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I am reading the Gortz's Algebraic Geometry, proof of Lemma 6.26 and trying to understand some statement.

First, I propose associated question.

Q. Let $A \subseteq B$ be a subring with prime ideals $\mathfrak{p} \subseteq A$ and $\mathfrak{q} \subseteq B$ such that $\mathfrak{p} = \mathfrak{q} \cap A$ ( lying over ). Then its residue fields $\kappa(\mathfrak{p}) := A_{\mathfrak{p}}/\mathfrak{p}A_{\mathfrak{p}}$ and $\kappa(\mathfrak{q}):=B_{\mathfrak{q}}/\mathfrak{q}B_{\mathfrak{q}}$ are isomorphic? If not, when ? I don’t think this statement will work..

This question originates from following proof ( Lemma 6.26 of the Gortz's book ).

Lemma 6.26. Let $k$ be a field, and $X$ a $k$-scheme, locally of finite type. Let $x\in X$ be a point such that $X$ is smooth at $x$ of relative dimension $d$ over $k$. Then the local ring $\mathcal{O}_{X,x}$ is regular of dimension $\le d$. If $x$ is closed, then $\dim \mathcal{O}_{X,x}=d$.

Here the smoothness is defined as

enter image description here

Proof of the Lemma 6.26. Let $U$ be an open neighborhood of $x$ such that $U$ is smooth over $k$. As the closed points of $X$ are very dense, there exists a closed point $x'$ of $X$ with $x'\in U \cap \overline{\{x\}}$. If we have shown that $\mathcal{O}_{X,x'}$ is regular, then $\mathcal{O}_{X,x}$, being a localization of $\mathcal{O}_{X,x'}$, is also regular by Proposition $B.77 (1)$ and $\dim \mathcal{O}_{X,x} \le \dim \mathcal{O}_{X,x'}$. Thus we may assume that $x$ is a closed point.

We may accept this argument. If needed, I will upload details.

( Continuing proof ) We embed a neighborhood of $x$ into an affine space as in the definition of smoothness and denote $y\in \mathbb{A}^{n}_k$ the image of $x$. Then $\mathcal{O}_{X,x} \cong \mathcal{O}_{\mathbb{A}^{n}_k ,y} / ( f_1, \dots , f_{n-d})$, with polynomials $f_j \in k[T_1,\dots, T_n]$ such that the matrix $((\partial f_i / \partial T_j )(y))_{i,j}$ has rank $n-d$. I think that more correct notation is $\mathcal{O}_{\mathbb{A}^{n}_k ,y}/(\frac{f_1}{1} , \dots , \frac{f_{n-d}}{1})$, where $\frac{f_i}{1} $ is the image of $f_i$ in $k[T_1,\dots T_n]_{\mathfrak{p}_y}$. By Example 6.5 this means that the images of $f_1 ,\dots , f_{n-d}$ in $(T_y \mathbb{A}^{n}_k )^{*} = \mathfrak{m}_y/\mathfrak{m}_y^2$ are linearly independent ( where $\mathfrak{m}_y$ is the maximal ideal of $\mathcal{O}_{\mathbb{A}^{n}_k,y}$). In fact, if $\kappa(y) = k$, then this follows immediately. ( $\because$ In proof that smooth point is regular ( First quetion, Gortz's Algebraic Geometry ). We may accept this statement. ) The general case is reduced to this case as follows. Consider the base change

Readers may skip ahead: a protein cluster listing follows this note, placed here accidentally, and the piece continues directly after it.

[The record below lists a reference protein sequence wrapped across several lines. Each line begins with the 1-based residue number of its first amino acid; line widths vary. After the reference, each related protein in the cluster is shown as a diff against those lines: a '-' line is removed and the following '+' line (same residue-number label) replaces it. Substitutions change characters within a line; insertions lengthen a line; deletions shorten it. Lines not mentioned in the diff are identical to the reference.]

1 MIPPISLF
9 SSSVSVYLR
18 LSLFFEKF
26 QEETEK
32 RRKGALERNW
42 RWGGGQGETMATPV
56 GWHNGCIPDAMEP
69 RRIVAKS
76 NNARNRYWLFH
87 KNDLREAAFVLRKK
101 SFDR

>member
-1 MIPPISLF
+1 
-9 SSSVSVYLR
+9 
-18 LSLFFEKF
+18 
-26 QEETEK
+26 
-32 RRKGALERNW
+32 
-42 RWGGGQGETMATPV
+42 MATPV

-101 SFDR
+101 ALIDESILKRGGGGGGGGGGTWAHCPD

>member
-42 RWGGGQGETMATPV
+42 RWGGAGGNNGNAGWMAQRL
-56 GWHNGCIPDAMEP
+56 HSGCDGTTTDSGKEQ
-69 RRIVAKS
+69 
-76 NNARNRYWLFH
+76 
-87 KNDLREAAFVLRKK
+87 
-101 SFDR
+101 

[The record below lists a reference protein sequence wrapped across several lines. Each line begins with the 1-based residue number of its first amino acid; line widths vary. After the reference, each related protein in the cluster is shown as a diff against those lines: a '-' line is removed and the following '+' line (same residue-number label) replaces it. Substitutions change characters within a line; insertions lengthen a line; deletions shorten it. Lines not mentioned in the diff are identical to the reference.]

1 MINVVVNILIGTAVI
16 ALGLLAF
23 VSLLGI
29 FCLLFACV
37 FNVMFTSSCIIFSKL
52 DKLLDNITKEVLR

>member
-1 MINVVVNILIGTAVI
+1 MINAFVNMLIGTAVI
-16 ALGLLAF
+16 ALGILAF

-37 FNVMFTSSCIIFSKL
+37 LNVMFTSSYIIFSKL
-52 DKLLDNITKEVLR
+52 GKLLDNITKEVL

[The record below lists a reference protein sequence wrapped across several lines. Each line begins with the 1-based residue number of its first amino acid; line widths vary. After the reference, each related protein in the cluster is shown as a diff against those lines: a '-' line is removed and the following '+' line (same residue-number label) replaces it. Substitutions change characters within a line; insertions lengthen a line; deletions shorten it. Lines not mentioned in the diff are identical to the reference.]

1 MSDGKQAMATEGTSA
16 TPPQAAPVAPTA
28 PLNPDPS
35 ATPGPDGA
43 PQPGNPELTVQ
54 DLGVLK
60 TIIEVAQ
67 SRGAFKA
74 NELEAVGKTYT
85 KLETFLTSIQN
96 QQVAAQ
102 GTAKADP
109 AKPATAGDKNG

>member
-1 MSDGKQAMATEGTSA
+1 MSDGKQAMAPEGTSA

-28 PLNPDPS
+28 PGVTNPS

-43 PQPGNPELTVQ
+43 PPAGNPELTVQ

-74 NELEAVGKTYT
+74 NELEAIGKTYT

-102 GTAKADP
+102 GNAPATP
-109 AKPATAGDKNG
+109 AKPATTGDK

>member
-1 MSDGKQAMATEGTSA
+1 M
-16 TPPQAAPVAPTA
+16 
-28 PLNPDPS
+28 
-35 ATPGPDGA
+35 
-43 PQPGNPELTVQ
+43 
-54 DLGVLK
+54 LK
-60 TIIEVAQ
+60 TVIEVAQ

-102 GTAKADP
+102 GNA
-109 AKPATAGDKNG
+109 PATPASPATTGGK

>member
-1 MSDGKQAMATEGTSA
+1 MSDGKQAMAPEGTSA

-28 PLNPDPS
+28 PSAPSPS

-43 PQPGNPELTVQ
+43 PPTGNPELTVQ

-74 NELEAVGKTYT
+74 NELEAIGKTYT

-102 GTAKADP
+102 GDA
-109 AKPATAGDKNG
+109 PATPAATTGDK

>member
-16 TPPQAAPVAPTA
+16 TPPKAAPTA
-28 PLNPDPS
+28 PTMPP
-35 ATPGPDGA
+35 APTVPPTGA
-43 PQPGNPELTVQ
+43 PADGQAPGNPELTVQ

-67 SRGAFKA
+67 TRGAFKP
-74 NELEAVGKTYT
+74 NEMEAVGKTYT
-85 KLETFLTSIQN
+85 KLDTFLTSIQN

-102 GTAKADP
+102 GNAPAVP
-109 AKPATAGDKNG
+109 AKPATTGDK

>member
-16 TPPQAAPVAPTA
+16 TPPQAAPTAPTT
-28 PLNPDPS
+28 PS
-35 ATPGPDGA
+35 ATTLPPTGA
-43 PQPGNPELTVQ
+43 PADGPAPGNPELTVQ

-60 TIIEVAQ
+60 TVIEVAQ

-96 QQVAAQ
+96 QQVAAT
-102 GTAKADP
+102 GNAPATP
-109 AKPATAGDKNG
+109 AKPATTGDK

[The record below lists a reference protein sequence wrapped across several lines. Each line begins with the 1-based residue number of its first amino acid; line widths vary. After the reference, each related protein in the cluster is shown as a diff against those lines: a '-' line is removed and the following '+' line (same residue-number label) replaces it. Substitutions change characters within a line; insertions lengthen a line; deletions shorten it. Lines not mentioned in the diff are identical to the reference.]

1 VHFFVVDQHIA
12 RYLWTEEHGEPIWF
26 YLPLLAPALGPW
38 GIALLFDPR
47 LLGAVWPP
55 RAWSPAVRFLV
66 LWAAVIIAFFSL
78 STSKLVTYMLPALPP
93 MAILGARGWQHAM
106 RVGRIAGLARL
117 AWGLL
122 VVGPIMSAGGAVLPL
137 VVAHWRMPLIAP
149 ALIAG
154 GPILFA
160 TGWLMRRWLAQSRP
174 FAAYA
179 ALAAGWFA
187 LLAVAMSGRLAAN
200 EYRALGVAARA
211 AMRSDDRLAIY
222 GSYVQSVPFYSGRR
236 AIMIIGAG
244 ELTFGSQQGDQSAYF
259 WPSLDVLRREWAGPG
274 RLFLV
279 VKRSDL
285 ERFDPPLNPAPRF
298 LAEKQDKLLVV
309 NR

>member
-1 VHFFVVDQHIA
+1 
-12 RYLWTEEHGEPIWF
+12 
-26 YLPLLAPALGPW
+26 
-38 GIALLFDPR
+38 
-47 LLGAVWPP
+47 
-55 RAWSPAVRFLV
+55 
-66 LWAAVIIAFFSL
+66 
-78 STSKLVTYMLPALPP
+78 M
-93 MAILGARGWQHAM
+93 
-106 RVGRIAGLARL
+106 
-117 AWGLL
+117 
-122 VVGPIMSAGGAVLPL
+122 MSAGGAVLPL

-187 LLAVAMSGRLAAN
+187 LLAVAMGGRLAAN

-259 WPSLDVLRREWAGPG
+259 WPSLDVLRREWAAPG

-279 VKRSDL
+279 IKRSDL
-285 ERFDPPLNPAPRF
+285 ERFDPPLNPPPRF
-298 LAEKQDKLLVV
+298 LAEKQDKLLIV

$$ \newcommand{\ra}[1]{\!\!\!\!\!\!\!\!\!\!\!\!\xrightarrow{\quad#1\quad}\!\!\!\!\!\!\!\!} \newcommand{\da}[1]{\left\downarrow{\scriptstyle#1}\vphantom{\displaystyle\int_0^1}\right.} % \begin{array}{llllllllllll} \bar{X}:= X\times_k \kappa(y) & \ra{p} & X \\ \da{\overline{f}} & & \da{f} \\ \operatorname{Spec}\kappa(y) & \ra{l} & \operatorname{Spec}k \\ \end{array} $$

Then $\bar{X}=X \otimes_k \kappa(y) \subseteq \mathbb{A}^{n}_{\kappa(y)}$ ( $\because$ I first stuck at this point. If we may assume $X \subseteq \mathbb{A}^{n}_k$ ( possible? ), then this is true? ) and the $ p : X \otimes_k \kappa(y) \to X$ is surjective ( $\because$ his book Corollary 5.45 ). And we fix a point $y' \in \mathbb{A}^{n}_{\kappa(y)}$ lying over $y\in \mathbb{A}^{n}_k$, with corresponding maximal ideal $\mathfrak{m}_{y'} \subset \kappa(y)[T_1, \dots , T_n]$. P.s. I think that more correct notation is $\mathfrak{m}_{y'} \subset \mathcal{O}_{\mathbb{A}^{n}_{\kappa(y)},y'}= \kappa(y)[T_1, \dots , T_n]_{\mathfrak{p}_{y'}}$ ; i.e., I think that he made typo. Do you agree?

The rank of the Jacobian matrix of the polynomials $f_j$ is the same, regardless of whether we consider it over $k$ or over $\kappa(y)$. I understood this statement as

$$ \operatorname{rank} J_{\iota(f_1), \dots, \iota(f_{n-d})}(y') = \operatorname{rank} J_{f_1,\dots f_{n-d}}(y) , \tag{1}$$

where $\iota : k[T_1,\dots T_n] \hookrightarrow \kappa(y)[T_1, \dots , T_n]$ is the inclusion. From the $\bar{f}$ in the above commutative diagram there exists a field extension $\kappa(y) \subseteq \kappa(y')$ and since the rank of matrix is invariant under field extension, the above $(1)$ holds. Am I folloiwng well? Anyway he argues continuosly as follows.